Aung Kywe remembers how he had to stand by helplessly last year when massive floods in the wake of Cyclone Komen affected Ayeyarwady Delta and destroyed half of his 14 acres of paddy.
That traumatic experience came on top of years of decreasing yields, Aung Kywe said, adding that this monsoon season he will leave much of his land in Kawkatkyi Village, Zalun Township, fallow to avoid loss of money with another failed harvest.
“Paddy plots on the lower-lying land are almost sure to be flooded,” he said, adding, “Paddy yields have also decreased year by year, from 100 baskets per acre to 75 baskets.” A basket of rice weighs around 25 kilograms.
In neighbouring Maubin Township, also located in the heart of Myanmar’s ‘rice bowl’ delta region, farmers spoke of similar measures to limit exposure to what many believe are increased occurrences of climate change-related extreme weather, such as drought, heat and floods.
Kyaw Minn, from Palaung village, said, “I will not grow monsoon paddy this year, but will cultivate other seasonal crops when the water level drops after the rainy season.”
Farmers in the delta generally grow two rice crops, one in the rainy season and one in the cooler season in lower-lying areas that are fed with receding flood waters. They might also grow a third, short-cycle crop, such as beans, in the hot months before the monsoon.
Thein Aung, chairman of the Independent Farmers League in Ayeyawady Region, said that because of rising concerns among farmers vast areas of land will go uncultivated this year.
“The farmers from our villages will not be growing paddy in a total of 200,000 acres situated on the low lands,” he said, before adding that the impact on overall paddy production would probably be limited as these fields are some of the least-productive tracts.
The Ayeyarwady Delta is home to many millions of subsistence farmers whose income and food security relies on their annual harvest, and to a lesser extent fishing.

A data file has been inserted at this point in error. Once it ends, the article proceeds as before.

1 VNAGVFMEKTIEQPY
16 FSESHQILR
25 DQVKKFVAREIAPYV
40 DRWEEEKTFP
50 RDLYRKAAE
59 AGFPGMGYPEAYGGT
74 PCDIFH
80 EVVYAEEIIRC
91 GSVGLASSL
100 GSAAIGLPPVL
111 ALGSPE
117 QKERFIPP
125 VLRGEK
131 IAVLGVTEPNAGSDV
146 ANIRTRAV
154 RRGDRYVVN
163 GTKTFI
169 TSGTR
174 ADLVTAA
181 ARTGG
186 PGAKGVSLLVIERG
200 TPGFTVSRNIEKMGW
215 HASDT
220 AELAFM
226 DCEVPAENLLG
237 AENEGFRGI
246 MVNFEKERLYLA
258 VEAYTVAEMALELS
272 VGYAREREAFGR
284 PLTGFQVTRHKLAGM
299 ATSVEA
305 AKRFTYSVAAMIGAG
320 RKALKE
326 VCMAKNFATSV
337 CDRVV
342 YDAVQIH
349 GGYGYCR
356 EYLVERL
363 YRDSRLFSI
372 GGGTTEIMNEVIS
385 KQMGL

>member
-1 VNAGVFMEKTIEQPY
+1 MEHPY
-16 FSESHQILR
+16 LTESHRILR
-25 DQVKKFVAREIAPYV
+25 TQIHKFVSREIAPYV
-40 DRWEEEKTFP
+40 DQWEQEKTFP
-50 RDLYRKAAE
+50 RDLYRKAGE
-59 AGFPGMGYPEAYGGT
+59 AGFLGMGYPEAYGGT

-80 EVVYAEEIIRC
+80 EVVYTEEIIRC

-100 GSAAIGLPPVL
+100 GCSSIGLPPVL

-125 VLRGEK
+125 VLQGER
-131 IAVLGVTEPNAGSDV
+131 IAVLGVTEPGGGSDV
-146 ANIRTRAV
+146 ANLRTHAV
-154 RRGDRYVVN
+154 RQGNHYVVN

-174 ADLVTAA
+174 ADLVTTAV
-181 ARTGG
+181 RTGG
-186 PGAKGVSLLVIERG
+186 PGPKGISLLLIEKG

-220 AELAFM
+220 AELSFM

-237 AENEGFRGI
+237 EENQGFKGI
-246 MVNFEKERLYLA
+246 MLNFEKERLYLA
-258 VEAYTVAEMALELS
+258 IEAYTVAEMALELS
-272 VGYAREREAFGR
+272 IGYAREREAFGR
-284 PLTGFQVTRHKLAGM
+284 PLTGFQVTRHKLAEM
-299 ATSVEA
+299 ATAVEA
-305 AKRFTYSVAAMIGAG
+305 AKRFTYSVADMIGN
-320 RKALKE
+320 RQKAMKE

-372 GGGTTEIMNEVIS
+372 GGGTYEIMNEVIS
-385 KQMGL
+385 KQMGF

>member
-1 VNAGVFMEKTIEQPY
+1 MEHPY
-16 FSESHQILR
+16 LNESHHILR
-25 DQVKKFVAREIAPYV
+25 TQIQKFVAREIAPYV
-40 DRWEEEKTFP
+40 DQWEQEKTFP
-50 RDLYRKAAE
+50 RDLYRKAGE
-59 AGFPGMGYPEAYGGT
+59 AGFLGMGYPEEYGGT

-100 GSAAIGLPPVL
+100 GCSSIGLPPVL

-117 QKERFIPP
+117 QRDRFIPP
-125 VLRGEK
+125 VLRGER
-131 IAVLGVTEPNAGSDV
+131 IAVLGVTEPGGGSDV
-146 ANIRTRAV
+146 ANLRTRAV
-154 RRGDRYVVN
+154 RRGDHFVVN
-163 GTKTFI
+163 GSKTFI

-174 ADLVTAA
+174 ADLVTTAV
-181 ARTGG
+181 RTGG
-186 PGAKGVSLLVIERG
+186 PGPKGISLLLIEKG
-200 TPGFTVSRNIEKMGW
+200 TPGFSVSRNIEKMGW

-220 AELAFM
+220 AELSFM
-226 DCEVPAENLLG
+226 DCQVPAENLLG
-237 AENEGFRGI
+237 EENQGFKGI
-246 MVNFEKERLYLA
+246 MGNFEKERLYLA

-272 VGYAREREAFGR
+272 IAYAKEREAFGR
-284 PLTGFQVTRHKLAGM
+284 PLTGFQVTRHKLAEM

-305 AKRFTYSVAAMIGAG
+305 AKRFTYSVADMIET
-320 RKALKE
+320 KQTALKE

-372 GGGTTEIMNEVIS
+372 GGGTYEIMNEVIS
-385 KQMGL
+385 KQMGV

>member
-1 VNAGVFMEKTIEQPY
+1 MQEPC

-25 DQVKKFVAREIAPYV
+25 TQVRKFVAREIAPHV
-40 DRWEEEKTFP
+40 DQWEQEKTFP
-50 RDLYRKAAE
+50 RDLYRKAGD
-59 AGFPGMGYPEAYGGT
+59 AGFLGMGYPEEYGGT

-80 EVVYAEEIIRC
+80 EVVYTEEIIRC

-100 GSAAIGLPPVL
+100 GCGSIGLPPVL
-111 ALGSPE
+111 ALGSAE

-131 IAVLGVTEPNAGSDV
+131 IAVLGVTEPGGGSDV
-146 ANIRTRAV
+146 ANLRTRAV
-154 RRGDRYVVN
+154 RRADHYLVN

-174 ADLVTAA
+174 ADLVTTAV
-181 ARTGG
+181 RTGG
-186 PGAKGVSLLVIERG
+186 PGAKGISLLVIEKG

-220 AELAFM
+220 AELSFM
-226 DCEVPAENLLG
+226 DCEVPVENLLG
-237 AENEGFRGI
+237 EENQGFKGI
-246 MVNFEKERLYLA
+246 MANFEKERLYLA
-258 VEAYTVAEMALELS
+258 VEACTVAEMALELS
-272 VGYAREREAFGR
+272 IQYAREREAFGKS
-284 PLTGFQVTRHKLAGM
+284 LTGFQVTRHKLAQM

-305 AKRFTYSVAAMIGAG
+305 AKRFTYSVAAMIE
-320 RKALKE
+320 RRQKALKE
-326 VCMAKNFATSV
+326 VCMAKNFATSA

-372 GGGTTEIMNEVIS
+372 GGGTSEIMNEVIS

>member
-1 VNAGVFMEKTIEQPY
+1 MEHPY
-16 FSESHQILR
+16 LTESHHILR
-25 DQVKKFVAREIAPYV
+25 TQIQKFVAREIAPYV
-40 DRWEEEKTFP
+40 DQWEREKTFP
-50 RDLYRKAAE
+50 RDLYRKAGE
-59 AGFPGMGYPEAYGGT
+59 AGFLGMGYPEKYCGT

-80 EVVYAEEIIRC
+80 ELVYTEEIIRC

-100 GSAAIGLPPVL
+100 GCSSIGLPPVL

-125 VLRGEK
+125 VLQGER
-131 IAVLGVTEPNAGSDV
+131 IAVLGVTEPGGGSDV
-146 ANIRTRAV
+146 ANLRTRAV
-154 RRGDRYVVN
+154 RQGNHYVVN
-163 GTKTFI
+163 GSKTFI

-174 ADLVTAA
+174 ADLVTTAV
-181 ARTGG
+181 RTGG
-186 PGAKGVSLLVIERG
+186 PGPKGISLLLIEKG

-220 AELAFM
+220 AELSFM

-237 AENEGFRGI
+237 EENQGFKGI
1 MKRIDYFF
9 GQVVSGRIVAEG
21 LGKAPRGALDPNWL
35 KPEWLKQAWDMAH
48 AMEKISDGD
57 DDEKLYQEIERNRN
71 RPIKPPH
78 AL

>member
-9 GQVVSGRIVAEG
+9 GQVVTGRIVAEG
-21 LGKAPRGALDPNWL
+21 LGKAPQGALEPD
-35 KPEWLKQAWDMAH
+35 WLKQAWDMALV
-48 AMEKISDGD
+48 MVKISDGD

The drop in rice production follows the devastating impact of Cyclone Komen, which ravaged the farm sector with heavy flooding in 12 out of 14 states and regions from June to August last year.
Some 260,000 acres of monsoon paddy fields were flooded and 52,000 acres damaged, according to official figures, which showed that the cyclone killed 120 people and affected more than 400,000 households.
Sein Win Hlaing, chairman of the Paddy and Rice Producers Association, said, “Rice production declined by 20 percent last year due to the weather’s impact.” He added that the fall in rice production would hamper Myanmar’s export, which stood at around 1.5 million metric tons of rice before 2015.
Cyclones and other extreme weather are set to increase further and this trend should ring alarm bells with the agriculture sector and the new National League for Democracy government, said Tun Lwin, an independent meteorological expert and former government official.
“Traditional agricultural methods are no longer suitable for the changing weather conditions,” he warned, adding that the monsoon would be shorter and produce more volatile weather.
Ba Hein, the Minister for Agriculture, Livestock, Natural Resources for Ayeyawady Region, said development of the agriculture sector and of the water management infrastructure was ignored by previous, military-led governments.
“The delta has many rivers and streams, and these have not been properly managed,” he said, adding, however, that the state government had limited funds to improve water management infrastructure and that it was unlikely that the central government would provide more resources soon.
His administration, Ba Hein said, would focus on helping farmers find solutions to the changing weather conditions and boost overall agricultural development by, for example, launching new contract farming systems in cooperation with the Myanmar Rice Producers Association.
Thike Soe, an officer of the Agricultural Department in Maubin Township, said his department was trying to educate farmers about the changing weather patterns and the need to use different rice varieties in order to adapt to the changes.
“There will be a shortage of water supply for cultivation and crop yields may decline. So, they should grow rice seeds that can be harvested in a shorter period,” he said, adding that such varieties were available to farmers on local markets.
Soe Tun, chairman of the Myanmar Rice Association, echoed this idea but stressed water management should be improved in order to harness available water resources in times of drought.
“Myanmar has some alternative sources of water supply, including four major rivers. If the water from these rivers can be used efficiently, the country’s agricultural sector is sure to resurge,” he said.